Cooperstown, N.Y. Thirty-three years after his career appeared to be over before it barely had begun, Bruce Sutter will receive the ultimate tribute - induction into the Baseball Hall of Fame.
When he's enshrined today, Sutter will become the first honoree whose name never appeared on a starting lineup card. And, as implausible as it might seem, the former ace reliever can thank an injury to his pitching arm for his good fortune.
Signed as a free agent by the Chicago Cubs and desperate to make it to the major leagues, prior to the start of the 1973 minor-league season Sutter scheduled - and paid for with his bonus money - surgery on his right arm for a pinched nerve incurred while trying to learn how to throw a slider.
"I didn't think they would pay for the operation," said Sutter, who hurt his arm after only two minor-league games. "I thought if I told them I was hurt, I was gone."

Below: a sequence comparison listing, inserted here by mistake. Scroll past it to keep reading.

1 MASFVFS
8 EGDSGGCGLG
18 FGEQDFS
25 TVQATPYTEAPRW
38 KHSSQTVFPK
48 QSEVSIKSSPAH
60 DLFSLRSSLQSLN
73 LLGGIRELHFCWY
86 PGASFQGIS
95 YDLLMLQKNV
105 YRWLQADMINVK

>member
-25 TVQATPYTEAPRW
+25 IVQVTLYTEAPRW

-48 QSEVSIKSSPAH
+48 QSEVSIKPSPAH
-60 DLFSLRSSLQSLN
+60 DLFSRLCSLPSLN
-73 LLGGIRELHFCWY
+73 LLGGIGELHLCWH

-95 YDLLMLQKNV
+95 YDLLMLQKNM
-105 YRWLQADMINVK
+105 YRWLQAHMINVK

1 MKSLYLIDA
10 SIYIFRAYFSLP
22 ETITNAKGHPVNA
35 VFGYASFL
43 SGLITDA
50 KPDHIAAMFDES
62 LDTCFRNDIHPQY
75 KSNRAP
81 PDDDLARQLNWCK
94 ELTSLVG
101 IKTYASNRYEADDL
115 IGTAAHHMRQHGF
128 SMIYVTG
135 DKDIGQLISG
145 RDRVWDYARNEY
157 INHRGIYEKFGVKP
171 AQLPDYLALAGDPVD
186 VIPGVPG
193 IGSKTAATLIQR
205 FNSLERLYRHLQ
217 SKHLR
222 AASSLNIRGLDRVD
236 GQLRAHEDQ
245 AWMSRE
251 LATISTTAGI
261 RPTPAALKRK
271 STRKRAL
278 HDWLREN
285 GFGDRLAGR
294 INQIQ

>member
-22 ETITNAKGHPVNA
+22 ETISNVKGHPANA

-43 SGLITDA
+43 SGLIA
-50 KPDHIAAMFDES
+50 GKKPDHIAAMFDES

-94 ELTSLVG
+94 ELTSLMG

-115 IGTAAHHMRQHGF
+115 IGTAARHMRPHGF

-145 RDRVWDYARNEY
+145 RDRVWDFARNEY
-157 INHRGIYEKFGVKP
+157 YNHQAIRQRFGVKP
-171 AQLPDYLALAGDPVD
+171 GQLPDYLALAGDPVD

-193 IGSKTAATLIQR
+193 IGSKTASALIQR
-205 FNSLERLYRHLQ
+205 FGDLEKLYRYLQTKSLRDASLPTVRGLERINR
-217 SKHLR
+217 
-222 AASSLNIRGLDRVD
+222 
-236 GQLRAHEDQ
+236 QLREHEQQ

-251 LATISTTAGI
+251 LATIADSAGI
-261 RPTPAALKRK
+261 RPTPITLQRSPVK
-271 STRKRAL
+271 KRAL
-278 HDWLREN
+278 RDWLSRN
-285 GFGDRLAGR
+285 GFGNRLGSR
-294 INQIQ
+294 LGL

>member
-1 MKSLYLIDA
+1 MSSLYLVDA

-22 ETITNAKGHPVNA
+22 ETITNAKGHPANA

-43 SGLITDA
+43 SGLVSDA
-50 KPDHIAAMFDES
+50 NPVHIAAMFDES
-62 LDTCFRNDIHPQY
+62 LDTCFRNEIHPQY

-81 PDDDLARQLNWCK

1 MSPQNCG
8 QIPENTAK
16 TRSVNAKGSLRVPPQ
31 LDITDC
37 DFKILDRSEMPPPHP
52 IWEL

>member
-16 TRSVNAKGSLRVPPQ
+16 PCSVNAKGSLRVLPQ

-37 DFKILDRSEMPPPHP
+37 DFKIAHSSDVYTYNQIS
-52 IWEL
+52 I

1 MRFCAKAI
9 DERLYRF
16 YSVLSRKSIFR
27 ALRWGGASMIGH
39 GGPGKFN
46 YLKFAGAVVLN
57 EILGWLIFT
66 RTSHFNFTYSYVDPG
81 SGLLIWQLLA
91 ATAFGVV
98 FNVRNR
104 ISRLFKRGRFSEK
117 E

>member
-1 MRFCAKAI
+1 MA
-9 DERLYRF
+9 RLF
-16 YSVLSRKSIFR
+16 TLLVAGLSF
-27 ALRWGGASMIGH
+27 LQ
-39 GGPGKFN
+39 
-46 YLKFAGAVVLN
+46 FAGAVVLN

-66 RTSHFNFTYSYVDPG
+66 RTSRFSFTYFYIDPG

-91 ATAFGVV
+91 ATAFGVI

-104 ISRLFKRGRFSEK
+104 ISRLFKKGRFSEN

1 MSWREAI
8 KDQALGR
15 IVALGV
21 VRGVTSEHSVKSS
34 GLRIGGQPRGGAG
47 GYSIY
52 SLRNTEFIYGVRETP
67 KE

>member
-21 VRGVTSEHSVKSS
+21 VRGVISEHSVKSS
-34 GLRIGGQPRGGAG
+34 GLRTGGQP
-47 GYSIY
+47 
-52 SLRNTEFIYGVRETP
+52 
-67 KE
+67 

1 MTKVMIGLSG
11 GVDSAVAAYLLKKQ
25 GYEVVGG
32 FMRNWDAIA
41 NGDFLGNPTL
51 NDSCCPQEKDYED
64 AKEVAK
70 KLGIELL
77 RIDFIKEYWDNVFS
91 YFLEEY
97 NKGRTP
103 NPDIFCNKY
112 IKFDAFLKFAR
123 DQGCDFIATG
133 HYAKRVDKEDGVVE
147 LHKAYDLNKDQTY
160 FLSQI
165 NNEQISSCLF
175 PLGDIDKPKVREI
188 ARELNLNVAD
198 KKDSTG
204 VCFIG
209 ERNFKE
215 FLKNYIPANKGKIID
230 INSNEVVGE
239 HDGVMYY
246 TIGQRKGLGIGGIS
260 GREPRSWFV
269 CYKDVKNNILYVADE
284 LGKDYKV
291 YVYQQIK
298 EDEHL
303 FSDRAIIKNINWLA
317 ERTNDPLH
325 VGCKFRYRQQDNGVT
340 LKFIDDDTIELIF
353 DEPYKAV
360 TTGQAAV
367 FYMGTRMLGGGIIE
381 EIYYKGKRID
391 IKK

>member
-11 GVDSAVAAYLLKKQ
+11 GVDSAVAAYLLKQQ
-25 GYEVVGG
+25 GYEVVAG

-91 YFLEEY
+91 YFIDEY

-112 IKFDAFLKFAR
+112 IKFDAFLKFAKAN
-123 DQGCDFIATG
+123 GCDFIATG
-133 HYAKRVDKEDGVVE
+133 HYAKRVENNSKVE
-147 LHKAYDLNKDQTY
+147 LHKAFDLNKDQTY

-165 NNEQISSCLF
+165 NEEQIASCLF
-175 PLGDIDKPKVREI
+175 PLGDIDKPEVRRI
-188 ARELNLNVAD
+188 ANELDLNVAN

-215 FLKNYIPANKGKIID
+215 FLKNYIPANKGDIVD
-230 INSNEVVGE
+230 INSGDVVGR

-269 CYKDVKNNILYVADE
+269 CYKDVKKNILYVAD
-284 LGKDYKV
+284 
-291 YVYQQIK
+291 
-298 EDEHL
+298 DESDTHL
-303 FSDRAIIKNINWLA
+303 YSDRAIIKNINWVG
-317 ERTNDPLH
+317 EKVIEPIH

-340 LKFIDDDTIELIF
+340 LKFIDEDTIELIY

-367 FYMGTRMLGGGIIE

He was unable to keep the operation a secret for long. Fred Martin, the Cubs' roving minor-league pitching instructor, spotted the big scar on Sutter's elbow, then forever changed his life by teaching him to throw the split-fingered fastball.
In 1976, he registered six wins and 10 saves and a 2.70 earned-run average in 52 appearances, and his career took off. The next season he assumed the role of closer for the Cubs and finished with 31 saves and a 1.34 ERA, and in 1978 registered 27 saves.
Sutter will share the dais with J.G. Taylor Spink Award winner Tracy Ringolsby, current national columnist for the Rocky Mountain News, and Ford C. Frick Award winner Gene Elston, former broadcast voice of Houston baseball.
It promises to be an emotional day. A 17-person class of players and executives from baseball's segregated past also will be inducted, and Sutter's wife, Jayme, is facing surgery in two weeks to remove a cancerous kidney.